Roger Dean book covers last week; this week it’s postage stamps. These are exclusive to the Isle of Man Post Office, unfortunately, so there’s little chance of buying them over the counter in mainland Britain. First day covers, presentation packs and individual sheets may be ordered from the post office website, however. For those who can visit the Isle of Man there’s also an exhibition of Dean’s art running at the Manx Museum in Douglas until November.
Several of the paintings on the stamps are from the covers for albums by Yes and Asia, including the one above which was used twice on the live Yessongs album in 1973. (The large version inside the gatefold had a figure of a girl and a fish spacecraft added.) The version appearing on the stamp is Dean’s recent reworking of the piece. This removed the airbrushed clouds—added to disguise the footprints of his cats which had walked over the painting when it was drying—and also smoothed the gradients and added a reflection. I’ve been familiar with the album version of this picture for decades so I prefer the rougher original as it is on the cover (and in Dean’s Views book) without the girl and spacecraft.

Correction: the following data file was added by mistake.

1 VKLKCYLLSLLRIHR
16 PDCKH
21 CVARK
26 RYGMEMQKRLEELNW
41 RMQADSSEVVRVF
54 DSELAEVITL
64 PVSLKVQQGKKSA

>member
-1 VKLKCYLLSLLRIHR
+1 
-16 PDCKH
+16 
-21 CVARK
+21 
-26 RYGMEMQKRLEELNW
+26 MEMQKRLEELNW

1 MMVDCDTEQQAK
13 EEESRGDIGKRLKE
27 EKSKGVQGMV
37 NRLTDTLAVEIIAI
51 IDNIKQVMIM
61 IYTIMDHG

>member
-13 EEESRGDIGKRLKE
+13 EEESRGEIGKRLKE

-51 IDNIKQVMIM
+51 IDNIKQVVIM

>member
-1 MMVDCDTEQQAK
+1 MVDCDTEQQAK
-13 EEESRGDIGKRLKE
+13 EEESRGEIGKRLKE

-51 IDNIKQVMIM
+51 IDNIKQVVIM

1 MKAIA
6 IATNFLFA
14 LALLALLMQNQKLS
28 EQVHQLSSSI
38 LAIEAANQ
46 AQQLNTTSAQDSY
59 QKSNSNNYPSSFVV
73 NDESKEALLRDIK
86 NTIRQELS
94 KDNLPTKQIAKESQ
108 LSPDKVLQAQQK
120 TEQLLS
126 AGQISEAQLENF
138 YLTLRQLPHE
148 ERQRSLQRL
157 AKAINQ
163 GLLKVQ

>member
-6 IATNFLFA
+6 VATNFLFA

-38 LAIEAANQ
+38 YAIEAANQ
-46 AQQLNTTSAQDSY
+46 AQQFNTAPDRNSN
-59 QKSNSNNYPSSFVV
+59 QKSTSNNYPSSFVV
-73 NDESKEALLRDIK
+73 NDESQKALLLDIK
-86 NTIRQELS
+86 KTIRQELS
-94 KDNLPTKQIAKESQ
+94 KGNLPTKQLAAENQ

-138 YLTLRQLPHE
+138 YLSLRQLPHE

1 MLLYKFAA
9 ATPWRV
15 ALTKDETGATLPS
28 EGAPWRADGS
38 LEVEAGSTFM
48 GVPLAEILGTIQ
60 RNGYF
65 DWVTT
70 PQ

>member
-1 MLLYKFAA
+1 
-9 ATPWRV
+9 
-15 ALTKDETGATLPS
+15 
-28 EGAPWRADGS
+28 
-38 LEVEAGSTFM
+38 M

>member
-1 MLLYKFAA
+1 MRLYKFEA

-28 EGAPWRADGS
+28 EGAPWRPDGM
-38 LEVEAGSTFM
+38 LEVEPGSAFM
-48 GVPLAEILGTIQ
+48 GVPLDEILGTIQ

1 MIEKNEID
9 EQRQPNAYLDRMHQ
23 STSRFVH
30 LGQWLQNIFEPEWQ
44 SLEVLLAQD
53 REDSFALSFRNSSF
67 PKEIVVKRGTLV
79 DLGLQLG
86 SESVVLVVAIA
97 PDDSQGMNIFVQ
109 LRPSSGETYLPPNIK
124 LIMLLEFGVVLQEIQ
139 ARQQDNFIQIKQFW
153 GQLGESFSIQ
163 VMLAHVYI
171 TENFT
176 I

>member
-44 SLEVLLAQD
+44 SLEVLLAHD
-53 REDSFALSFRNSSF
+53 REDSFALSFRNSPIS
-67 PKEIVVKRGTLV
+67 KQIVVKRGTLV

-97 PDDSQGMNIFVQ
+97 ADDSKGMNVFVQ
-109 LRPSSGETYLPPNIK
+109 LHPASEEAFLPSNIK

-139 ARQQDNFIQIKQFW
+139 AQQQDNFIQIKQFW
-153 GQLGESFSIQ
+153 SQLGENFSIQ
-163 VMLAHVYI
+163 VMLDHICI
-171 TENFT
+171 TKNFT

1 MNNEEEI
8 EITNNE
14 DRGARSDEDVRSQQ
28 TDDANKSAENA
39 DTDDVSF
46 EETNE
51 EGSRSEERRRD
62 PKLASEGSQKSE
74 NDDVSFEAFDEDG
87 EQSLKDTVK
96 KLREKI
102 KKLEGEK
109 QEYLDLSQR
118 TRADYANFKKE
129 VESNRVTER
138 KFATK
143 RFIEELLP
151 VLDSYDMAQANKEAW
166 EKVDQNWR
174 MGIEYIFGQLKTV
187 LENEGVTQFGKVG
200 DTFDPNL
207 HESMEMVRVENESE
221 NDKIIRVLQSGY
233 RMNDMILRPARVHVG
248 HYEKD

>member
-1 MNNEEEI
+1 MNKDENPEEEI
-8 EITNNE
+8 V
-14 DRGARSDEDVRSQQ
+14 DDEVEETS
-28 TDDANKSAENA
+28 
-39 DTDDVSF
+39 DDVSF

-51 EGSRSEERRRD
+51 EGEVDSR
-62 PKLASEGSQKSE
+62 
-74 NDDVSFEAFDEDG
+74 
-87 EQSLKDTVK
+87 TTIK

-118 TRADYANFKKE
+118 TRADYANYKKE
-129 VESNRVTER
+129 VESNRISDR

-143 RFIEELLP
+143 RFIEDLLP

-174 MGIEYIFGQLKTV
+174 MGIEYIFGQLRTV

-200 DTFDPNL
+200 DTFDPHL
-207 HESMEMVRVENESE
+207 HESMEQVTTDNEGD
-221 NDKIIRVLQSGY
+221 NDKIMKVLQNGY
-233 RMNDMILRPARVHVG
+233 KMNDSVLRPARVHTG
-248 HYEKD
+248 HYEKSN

One other thing of note is Dean’s lettering design for the stamps. When I wrote about Dean’s art a few years ago I drew attention to the way his design work has been either marginalised or ignored altogether by people who dismiss him as a mere fantasy artist. All of Dean’s album covers have included unique letterforms that are immediately recognisable as his own (so too the logos and lettering he was designing for computer games in the 1980s) but I’ve yet to see this side of his work given any serious attention. (Postage stamp tip via It’s Nice That.)